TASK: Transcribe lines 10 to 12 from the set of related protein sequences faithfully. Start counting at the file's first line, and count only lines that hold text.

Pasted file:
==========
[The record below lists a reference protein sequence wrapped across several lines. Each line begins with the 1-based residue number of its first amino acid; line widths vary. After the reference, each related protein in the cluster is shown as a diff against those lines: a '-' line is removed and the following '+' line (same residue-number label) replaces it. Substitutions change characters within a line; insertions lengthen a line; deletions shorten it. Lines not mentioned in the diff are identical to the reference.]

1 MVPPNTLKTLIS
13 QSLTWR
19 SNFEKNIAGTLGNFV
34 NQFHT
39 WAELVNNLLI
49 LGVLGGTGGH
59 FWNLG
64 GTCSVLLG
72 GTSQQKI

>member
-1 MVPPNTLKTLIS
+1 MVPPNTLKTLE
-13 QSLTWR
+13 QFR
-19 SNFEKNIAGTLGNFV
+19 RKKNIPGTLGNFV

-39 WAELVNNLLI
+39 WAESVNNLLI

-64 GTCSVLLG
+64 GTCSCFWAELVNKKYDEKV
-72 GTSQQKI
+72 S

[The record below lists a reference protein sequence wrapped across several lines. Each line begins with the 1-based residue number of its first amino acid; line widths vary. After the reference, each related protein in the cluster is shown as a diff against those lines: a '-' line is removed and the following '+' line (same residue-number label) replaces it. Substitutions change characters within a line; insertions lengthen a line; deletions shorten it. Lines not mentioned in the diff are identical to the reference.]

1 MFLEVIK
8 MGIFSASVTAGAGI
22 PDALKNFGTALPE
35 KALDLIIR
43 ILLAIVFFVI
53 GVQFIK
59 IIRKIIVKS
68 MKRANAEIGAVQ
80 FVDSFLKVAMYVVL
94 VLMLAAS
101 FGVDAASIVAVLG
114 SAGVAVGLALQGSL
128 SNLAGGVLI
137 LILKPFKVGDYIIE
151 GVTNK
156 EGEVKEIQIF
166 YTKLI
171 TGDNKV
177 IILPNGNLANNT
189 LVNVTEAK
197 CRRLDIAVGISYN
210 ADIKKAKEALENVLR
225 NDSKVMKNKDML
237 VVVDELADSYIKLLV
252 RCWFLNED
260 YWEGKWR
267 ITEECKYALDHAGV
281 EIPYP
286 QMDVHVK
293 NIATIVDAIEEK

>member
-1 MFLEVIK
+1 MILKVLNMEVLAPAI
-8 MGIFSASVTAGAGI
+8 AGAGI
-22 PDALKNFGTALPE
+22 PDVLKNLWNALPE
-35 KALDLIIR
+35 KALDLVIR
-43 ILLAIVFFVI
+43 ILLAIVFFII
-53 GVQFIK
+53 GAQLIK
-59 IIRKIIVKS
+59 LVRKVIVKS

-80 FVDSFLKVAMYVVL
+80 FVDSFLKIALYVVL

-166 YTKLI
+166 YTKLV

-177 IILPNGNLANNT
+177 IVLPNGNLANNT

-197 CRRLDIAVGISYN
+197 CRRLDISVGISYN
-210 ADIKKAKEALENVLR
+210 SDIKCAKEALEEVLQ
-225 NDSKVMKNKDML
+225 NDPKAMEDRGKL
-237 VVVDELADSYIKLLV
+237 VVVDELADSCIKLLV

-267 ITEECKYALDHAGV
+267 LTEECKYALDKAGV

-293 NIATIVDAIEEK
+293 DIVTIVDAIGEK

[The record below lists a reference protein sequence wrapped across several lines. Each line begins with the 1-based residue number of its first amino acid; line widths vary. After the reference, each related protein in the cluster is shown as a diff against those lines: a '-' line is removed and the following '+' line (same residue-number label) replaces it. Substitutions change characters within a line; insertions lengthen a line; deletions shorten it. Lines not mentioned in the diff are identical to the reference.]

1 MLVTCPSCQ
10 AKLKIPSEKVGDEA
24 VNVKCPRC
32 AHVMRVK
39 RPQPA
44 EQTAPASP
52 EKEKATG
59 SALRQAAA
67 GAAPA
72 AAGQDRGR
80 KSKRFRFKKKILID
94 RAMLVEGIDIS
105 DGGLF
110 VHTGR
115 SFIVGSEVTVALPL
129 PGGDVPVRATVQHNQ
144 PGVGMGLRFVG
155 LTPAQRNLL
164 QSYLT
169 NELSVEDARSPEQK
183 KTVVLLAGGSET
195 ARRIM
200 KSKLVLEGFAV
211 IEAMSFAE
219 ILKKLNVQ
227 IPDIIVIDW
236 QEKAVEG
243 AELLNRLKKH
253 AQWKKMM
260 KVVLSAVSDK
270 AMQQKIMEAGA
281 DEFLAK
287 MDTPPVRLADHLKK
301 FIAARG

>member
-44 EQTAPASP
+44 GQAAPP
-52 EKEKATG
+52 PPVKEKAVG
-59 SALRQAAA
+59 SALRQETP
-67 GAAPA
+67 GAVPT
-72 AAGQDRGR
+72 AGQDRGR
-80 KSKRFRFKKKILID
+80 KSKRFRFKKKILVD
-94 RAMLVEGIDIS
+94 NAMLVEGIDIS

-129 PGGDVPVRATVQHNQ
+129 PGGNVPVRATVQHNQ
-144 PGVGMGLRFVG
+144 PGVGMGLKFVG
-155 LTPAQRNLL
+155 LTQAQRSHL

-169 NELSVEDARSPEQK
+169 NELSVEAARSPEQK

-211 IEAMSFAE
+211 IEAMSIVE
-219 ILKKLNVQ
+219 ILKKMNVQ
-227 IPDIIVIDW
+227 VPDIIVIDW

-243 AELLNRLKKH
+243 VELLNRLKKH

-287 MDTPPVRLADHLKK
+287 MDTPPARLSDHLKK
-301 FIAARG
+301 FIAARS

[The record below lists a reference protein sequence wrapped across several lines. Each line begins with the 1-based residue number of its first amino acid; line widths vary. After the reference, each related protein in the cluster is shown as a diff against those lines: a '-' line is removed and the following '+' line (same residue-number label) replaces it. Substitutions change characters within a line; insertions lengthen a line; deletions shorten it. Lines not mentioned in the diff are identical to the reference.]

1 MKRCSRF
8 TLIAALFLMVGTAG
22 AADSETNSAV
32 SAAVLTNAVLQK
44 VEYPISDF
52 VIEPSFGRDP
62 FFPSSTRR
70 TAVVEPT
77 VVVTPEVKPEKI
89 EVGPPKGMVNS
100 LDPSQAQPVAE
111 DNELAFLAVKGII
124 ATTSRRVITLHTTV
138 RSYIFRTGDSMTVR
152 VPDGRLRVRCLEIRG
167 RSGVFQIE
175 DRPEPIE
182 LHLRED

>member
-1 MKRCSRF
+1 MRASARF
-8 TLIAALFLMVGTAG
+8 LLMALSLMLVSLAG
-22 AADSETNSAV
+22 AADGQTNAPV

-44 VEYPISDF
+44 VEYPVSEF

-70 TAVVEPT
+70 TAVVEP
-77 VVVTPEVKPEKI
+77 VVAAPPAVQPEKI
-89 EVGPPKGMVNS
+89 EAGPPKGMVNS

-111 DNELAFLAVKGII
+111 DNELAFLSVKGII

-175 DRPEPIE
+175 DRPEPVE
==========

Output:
72 GTSQQKI

>member
-1 MVPPNTLKTLIS